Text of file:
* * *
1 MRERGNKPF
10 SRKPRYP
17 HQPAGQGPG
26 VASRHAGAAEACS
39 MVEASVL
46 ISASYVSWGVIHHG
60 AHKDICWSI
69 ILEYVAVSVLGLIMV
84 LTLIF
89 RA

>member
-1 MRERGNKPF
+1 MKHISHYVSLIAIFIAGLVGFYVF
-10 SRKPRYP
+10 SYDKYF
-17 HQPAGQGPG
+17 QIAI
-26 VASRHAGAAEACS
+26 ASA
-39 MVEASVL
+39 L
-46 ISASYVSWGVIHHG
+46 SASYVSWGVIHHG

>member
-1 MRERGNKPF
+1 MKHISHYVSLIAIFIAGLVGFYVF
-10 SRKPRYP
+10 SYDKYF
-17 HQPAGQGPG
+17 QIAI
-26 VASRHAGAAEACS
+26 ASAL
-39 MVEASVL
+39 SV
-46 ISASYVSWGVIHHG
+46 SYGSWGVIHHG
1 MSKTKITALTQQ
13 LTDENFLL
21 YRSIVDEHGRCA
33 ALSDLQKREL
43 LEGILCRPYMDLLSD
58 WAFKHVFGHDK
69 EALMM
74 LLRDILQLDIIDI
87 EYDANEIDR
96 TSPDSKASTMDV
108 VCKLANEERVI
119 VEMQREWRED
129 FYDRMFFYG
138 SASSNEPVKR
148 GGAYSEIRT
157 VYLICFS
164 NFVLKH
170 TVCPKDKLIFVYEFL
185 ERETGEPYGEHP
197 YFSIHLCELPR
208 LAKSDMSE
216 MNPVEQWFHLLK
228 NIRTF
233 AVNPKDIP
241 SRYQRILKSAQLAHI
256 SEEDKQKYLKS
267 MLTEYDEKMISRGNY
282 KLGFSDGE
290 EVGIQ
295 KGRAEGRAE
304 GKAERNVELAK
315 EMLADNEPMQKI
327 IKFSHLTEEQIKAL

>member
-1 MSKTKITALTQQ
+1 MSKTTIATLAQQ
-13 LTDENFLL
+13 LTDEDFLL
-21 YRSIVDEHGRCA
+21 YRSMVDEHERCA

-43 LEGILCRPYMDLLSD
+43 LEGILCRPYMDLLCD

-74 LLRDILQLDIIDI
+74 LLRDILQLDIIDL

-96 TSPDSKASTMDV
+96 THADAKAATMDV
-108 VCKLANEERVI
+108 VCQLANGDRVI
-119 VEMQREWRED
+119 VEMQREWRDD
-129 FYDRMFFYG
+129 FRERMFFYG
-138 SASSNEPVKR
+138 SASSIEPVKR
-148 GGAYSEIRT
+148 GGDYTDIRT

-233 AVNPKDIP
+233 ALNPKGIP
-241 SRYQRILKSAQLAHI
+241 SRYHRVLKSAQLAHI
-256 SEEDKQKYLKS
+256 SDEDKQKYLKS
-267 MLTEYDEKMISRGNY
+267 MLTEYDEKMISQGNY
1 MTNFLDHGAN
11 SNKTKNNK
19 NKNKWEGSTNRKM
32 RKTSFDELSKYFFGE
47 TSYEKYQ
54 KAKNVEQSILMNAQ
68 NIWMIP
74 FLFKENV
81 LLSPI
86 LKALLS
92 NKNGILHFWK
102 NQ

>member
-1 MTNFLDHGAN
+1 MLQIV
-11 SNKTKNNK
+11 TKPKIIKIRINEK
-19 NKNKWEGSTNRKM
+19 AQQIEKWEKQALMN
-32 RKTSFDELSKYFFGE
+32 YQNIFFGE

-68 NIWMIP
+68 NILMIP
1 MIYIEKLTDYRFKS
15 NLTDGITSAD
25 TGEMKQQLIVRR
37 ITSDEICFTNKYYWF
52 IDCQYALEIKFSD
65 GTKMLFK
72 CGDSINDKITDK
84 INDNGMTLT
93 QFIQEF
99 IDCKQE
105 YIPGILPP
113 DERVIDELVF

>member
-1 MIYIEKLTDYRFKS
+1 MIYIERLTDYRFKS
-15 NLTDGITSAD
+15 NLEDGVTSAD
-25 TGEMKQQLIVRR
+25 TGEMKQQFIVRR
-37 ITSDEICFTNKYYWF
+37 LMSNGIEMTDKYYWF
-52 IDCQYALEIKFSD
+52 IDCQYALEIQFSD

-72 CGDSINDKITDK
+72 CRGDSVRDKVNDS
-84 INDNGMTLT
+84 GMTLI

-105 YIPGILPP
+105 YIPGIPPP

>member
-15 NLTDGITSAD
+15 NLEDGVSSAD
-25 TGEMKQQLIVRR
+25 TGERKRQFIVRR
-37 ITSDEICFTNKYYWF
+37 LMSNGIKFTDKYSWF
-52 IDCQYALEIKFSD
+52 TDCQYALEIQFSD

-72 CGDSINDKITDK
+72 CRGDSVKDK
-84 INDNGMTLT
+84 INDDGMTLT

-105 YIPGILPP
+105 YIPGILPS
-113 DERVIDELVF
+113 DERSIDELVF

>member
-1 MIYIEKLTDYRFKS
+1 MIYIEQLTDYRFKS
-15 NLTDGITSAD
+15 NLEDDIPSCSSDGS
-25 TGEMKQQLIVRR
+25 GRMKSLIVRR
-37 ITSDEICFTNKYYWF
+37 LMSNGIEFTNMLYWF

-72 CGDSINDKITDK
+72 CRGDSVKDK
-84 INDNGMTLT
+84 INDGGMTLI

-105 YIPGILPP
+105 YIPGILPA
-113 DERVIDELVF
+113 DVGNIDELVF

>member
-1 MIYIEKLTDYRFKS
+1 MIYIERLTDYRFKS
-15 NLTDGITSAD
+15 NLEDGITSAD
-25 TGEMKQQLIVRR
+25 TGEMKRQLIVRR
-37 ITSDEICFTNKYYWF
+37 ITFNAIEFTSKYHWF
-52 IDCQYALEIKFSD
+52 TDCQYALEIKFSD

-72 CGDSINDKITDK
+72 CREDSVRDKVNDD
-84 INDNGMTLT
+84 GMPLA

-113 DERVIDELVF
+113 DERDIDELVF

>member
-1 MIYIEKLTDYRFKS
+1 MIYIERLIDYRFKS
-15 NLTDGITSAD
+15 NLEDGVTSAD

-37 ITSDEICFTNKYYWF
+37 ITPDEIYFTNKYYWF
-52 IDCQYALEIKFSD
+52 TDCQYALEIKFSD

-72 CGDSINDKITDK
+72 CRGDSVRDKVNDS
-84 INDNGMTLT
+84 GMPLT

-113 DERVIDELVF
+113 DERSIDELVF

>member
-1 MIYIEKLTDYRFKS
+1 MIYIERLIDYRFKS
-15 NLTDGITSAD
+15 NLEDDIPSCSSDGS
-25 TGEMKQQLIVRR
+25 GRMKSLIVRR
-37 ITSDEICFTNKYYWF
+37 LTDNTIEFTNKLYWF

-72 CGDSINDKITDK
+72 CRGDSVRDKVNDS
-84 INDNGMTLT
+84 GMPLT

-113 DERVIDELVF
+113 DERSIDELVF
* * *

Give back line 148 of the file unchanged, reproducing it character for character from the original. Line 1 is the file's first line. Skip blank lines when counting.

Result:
+72 CRGDSVRDKVNDS